By retrofitting and expanding the base of an existing Y-plan residential tower this proposal is decidely anti-displacment. In the podium, a space is created for a variety of programs and community groups to be consolidated under one roof so that they may continue to service and stay in the area despite forthcoming development in the neighbourhood. 

︎︎︎Graduate Studio Project

Location: Toronto ON
Program: Community, Retrofit
Size: new: 26 800sm // reno: 51 700sm

This project, Jane and Finch, deliberately retains the name of the neighbourhood to embody the approach this proposal takes: to not see the area as something needing to be ‘fixed’ or ‘rebranded’ [read: gentrified]. The goal of this design instead focuses on addressing the extremes of low-density commercial and high-density residential by introducing mid-density mixed use buildings as well as providing a much-needed community hub and recreation centre at the heart of the neighbourhood

The design proposal focuses these ambitions into three design elements: the addition of allotment gardens & an orchard; a recreation and aquatic centre; and the retrofit of the existing tower. The new plan balances open and built space by varying building heights and allowing for mixed-use occupancy in the new massings. Landscaping and outdoor space is crucial to the proposal as well, considering the amount of existing outdoor public space provided by the present tower-in-the-park scheme. The northwest side of the block is left as a large planted green space with expanded community garden capacity paired with an indoor communal kitchen in the base of the tower. Communal food security begins with relationship building. Relations with the neighbours, friends, family, and the earth, seasons, the pigeons, and pollinators.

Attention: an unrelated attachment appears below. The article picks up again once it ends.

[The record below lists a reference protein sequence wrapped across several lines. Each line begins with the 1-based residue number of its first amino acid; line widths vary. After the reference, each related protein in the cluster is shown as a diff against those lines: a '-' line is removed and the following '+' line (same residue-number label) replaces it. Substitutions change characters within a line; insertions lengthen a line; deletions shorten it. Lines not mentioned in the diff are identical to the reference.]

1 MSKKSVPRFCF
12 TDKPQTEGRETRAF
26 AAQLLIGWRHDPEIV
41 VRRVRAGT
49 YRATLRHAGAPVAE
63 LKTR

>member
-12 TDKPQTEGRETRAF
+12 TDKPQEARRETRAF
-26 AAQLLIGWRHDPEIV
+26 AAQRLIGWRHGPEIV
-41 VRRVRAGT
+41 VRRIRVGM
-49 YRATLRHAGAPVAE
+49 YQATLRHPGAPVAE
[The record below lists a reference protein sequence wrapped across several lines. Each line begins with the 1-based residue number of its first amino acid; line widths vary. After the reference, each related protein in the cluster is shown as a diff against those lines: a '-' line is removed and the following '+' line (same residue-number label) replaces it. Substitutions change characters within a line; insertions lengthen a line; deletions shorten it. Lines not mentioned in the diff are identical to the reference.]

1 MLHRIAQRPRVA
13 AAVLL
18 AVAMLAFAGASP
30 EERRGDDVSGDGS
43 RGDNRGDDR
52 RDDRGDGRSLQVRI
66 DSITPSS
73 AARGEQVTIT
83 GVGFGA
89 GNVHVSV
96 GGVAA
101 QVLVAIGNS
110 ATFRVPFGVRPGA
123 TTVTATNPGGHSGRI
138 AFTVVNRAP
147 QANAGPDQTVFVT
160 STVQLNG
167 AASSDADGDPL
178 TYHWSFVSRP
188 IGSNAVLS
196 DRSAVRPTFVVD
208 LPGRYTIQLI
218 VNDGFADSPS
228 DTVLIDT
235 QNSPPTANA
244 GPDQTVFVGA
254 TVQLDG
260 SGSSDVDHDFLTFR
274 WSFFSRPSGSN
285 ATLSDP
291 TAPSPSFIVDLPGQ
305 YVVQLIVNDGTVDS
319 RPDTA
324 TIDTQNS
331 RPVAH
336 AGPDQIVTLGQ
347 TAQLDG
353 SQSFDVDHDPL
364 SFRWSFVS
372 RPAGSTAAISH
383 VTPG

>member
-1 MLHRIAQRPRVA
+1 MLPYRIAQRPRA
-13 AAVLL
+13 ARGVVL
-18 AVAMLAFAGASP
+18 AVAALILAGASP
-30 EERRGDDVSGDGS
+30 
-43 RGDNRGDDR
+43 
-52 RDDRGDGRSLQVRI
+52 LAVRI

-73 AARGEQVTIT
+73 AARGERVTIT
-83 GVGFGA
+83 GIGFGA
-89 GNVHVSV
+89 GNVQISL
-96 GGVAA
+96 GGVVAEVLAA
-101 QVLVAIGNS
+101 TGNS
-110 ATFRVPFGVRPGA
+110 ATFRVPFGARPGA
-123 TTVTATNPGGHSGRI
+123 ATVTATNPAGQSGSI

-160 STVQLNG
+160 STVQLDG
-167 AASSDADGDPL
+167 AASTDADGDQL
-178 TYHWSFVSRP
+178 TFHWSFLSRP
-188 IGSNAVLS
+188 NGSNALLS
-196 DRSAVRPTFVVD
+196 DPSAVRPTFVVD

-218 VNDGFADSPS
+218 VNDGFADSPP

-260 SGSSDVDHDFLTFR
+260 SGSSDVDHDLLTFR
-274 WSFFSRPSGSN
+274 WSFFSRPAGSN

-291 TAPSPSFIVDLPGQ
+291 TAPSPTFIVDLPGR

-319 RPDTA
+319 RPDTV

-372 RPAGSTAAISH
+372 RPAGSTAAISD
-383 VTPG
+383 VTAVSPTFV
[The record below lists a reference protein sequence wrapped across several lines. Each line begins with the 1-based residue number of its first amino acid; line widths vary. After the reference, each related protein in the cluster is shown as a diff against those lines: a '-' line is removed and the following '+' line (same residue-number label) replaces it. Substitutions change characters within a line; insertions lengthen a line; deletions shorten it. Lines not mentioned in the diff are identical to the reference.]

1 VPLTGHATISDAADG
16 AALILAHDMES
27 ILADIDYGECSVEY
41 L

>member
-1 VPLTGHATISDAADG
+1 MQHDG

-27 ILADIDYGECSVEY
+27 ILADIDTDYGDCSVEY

The proposed recreation centre is a necessary addition to the neighbourhood. At the time of this project design, the city of Toronto and the Toronto Transit Commission had just pulled their promise in integrating a community hub with a proposed transit facility in the area. The community which needs a dedicated and updated space were extremely dissapointed and it became contentious as the Jane and Finch neighbourhood is already under-supported and home to many low-income residents. There is obviously a need for this kind of building to exist in this neighbourhood. This project is one version of a future where this community is supported in the ways they have already asked for; with the added goals of food security, improved and programmed outdoor public space, and an updated quality of housing in these exisiting high-density towers.

Year: 2018
Instructor: John McMinn

School: University of Waterloo School of Architecture